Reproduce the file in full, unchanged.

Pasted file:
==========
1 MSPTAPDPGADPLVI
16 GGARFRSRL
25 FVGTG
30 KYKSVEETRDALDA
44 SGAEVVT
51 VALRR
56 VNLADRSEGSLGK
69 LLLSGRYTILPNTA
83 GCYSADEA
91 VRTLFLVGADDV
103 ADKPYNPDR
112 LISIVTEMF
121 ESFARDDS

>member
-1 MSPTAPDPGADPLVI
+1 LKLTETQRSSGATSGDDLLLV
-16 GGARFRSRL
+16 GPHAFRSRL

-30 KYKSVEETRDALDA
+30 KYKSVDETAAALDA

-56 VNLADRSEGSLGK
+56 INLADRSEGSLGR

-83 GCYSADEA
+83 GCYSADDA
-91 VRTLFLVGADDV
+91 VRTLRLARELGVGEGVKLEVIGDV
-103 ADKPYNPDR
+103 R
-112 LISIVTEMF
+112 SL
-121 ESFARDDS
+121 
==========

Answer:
1 MSPTAPDPGADPLVI
16 GGARFRSRL
25 FVGTG
30 KYKSVEETRDALDA
44 SGAEVVT
51 VALRR
56 VNLADRSEGSLGK
69 LLLSGRYTILPNTA
83 GCYSADEA
91 VRTLFLVGADDV
103 ADKPYNPDR
112 LISIVTEMF
121 ESFARDDS

>member
-1 MSPTAPDPGADPLVI
+1 LKLTETQRSSGATSGDDLLLV
-16 GGARFRSRL
+16 GPHAFRSRL

-30 KYKSVEETRDALDA
+30 KYKSVDETAAALDA

-56 VNLADRSEGSLGK
+56 INLADRSEGSLGR

-83 GCYSADEA
+83 GCYSADDA
-91 VRTLFLVGADDV
+91 VRTLRLARELGVGEGVKLEVIGDV
-103 ADKPYNPDR
+103 R
-112 LISIVTEMF
+112 SL
-121 ESFARDDS
+121 